I have some experience in local politics...everyone complains, but few actually communicate with their representatives...therefore, those that do, get heard and responded to. This happens far more often than naysayers who think everything is fixed and they don't have a voice would care to acknowledge.

    It is true - you CAN make a difference.
    OC, you are correct. We CAN and DID. I was told this is a direct result of the phone calls, emails, and communication with LE and Legislators. Thanks to all who took the time to make a difference.
    Winona Forest Snowmobile Club
    Pulaski Boylston Snowmobile Club
    Redfield Snowmobile Club



  7. #57
    Join Date
    Mar 2006
    Location
    Harrisburg Pa
    Posts
    2,052

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    Carol, Do they have theses meetings every month or so ? It was to short of a notice for me to come up for the one yesterday.
    Im confused, wait... maybe i'm not.

  8. #58
    Join Date
    Dec 2008
    Posts
    261

    Cool

    http://www.watertowndailytimes.com/n...ement-20180311

    LOWVILLE — Lewis County officials are bullish about their beefed-up snowmobile patrol this winter and intend to expand other recreational enforcement efforts over the rest of the year.

    “It’s been a helluva turnaround this winter,” Legislator Jerry H. King, R-West Leyden, said at Thursday’s Courts and Law Committee meeting.

    Undersheriff Jason A. McIntosh reported that the department’s snowmobile patrol last winter effectively consisted of a couple of officers working 9 a.m. to 5 p.m. on weekends, but this year has featured three to five officers working on Thursdays through Sundays and “wing nights” at various times to avoid predictability.

    “This year, we’ve been running them out there around the clock,” Mr. McIntosh said.

    The number of miles put on the department’s snowmobiles has increased dramatically and sled patrol expenses have jumped from $6,300 to $17,000, or nearly the half the department’s $40,000 budget, he said.

    Since the county’s 2018 budget was developed, the state has increased reimbursement for snowmobile patrol expenses from 50 percent to 75 percent, so that line item could be raised later in the year without any impact on the cost to local taxpayers, County Manager Ryan M. Piche said.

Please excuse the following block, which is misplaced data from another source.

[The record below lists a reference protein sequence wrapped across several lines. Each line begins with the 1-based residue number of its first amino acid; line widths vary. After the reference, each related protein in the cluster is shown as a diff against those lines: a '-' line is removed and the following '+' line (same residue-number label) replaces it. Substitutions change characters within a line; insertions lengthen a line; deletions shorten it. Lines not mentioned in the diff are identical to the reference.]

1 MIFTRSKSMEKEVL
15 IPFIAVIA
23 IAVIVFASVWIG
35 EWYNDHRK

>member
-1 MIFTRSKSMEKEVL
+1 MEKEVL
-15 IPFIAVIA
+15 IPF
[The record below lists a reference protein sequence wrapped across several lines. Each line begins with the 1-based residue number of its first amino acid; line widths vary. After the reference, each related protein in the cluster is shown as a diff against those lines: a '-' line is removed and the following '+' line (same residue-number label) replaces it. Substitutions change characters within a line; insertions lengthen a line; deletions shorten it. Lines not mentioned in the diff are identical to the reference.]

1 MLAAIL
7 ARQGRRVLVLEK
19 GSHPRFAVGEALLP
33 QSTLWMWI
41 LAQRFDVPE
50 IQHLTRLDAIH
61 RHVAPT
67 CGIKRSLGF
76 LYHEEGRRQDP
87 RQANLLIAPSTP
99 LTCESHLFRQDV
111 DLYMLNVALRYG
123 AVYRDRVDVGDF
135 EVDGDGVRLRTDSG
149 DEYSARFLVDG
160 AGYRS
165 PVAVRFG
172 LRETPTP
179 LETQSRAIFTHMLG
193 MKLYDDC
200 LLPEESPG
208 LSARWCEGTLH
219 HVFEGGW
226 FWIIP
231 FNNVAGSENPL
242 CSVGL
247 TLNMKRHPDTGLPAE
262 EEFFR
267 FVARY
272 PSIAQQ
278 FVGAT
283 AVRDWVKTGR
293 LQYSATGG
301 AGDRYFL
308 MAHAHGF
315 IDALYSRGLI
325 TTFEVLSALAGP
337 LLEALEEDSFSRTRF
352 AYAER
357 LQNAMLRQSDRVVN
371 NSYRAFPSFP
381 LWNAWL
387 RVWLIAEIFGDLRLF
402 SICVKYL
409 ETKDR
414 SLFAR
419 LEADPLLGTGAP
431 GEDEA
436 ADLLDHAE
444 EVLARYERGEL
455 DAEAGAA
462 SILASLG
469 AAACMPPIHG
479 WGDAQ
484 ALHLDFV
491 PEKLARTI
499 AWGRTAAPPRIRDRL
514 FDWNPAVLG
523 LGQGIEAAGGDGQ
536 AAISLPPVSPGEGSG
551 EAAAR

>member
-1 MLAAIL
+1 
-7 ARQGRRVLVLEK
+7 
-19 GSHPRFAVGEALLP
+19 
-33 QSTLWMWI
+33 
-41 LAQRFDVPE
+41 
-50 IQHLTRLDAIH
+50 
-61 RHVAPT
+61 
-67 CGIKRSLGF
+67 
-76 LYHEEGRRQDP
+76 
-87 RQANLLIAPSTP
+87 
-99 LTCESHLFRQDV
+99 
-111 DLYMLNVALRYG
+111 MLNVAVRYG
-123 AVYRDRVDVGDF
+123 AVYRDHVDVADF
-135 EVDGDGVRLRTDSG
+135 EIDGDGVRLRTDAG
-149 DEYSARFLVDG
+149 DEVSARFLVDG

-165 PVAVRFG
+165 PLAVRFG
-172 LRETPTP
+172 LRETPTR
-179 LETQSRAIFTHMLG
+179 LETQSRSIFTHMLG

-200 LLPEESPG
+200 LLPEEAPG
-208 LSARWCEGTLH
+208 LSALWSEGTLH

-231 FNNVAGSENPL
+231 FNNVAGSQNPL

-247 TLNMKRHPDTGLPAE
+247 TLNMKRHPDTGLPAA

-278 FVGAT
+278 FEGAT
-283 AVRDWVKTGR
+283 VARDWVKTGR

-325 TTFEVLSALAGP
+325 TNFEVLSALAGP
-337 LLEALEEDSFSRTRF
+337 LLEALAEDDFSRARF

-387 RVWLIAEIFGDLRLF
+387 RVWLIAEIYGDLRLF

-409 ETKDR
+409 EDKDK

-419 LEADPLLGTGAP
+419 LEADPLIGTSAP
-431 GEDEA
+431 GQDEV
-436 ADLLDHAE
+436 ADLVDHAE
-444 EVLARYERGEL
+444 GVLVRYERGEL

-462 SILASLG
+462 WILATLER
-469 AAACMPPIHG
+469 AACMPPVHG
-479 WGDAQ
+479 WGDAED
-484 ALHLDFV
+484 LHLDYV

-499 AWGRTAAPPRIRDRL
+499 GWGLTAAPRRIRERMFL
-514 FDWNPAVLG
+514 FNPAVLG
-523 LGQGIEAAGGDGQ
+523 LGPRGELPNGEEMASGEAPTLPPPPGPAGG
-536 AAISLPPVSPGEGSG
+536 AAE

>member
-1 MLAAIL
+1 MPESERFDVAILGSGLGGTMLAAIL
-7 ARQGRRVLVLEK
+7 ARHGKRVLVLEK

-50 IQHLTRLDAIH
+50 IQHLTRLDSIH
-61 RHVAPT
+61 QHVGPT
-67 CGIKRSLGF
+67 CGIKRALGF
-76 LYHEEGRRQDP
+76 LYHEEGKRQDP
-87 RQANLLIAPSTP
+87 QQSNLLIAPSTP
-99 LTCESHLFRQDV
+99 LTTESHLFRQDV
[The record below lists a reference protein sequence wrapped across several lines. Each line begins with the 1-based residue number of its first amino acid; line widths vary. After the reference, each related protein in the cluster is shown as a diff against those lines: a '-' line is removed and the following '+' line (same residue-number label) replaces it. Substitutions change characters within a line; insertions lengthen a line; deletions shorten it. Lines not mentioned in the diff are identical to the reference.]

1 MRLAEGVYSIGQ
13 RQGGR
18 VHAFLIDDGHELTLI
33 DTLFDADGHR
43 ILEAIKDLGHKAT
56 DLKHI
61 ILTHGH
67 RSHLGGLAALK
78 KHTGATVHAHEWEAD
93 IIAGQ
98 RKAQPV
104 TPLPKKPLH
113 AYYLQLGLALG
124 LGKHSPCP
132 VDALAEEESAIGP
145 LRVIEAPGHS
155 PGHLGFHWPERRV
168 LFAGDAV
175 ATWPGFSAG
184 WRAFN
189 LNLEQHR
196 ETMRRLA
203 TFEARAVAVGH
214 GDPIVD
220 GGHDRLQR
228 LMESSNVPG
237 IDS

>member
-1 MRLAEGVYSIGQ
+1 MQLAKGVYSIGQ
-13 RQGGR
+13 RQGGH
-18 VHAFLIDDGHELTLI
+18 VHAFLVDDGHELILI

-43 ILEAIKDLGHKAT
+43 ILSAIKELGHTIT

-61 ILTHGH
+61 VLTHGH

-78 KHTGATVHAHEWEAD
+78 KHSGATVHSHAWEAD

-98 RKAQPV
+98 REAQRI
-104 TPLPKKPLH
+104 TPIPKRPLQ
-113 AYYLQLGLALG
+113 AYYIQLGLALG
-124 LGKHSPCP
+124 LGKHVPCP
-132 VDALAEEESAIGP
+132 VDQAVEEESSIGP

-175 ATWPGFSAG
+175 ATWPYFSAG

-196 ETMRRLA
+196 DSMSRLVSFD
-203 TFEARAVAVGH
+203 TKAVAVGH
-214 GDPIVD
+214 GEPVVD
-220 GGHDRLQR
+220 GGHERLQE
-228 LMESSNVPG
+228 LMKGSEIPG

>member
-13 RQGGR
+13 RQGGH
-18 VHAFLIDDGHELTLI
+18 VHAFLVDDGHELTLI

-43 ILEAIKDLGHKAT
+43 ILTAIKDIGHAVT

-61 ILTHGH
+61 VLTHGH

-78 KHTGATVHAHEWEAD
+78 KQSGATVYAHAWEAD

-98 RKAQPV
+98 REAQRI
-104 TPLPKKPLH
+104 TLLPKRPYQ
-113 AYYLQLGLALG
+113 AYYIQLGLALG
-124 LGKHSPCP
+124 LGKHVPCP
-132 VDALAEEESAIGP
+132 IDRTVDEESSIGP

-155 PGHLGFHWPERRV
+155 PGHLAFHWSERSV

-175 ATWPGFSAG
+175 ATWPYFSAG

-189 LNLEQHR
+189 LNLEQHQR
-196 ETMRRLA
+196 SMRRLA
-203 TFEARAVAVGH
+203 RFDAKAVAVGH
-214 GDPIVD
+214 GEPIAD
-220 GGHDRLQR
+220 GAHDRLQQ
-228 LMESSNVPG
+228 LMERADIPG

Mr. King said he has heard good things about the increased police presence on the trails. “As you get around, I’ve been hearing a lot of compliments that it seems to be settling down,” he said.

    Sheriff Michael P. Carpinelli said he has also heard from business owners that they are seeing more families out snowmobiling this winter. “That was great to hear,” he said.

    The sheriff commended part-time Deputy Michael K. Leviker, who has operated recreational patrols for many years, for continuing to offer his expertise while relinquishing scheduling and oversight to a road patrol sergeant.

    The sheriff’s department for the past few years has gotten free use of a snowmobile through a loaner program at Smith Marine in Old Forge, but that program may not be available in coming years if no purchases are made, Mr. McIntosh said.

    With the county having a couple of main snowmobiles and a few old ones primarily used as backups, the undersheriff said he would like to start buying the loaner sleds — for a 30 percent discount price of $8.721.80 — at the end of the season and retiring some of the old ones, particularly if the state will partially reimburse that expense.

    Looking ahead to all-terrain-vehicle season, Mr. McIntosh said he is also looking to purchase a couple of side-by-side utility vehicles for roughly $30,000 — with the state hopefully reimbursing some of that — as the department’s lone ATV is a 2001 Polaris. “In three years, it will be an antique,” he said.

    While the UTVs would be over the weight limit to register in New York state, they would be emergency vehicles and exempt from that provision, Mr. McIntosh said. Having UTVs would make it easier to carry passengers, including lawbreakers, and they could have winches to rescue stranded ATVs, he said.

    Committee members suggested that requests be sent to dealers for any requested vehicles and the matter be passed along to the Ways and Means Committee to determine the appropriate funding mechanism.

    “It’s worth it,” said Committee Chairman Gregory M. Kulzer, R-West Lowville. “The Snirt Run is coming up.”

    While the department may not have time to purchase the UTVs by the April 21 event, there will be a strong police presence there regardless, Sheriff Carpinelli said.

    On a better note, the department’s two boats are in good shape and don’t need to be replaced, Mr. McIntosh said.

  9. #59

    Default

    Shouldn't law enforcement purchase "legal" utvs, you could still add a winch to them for recovery.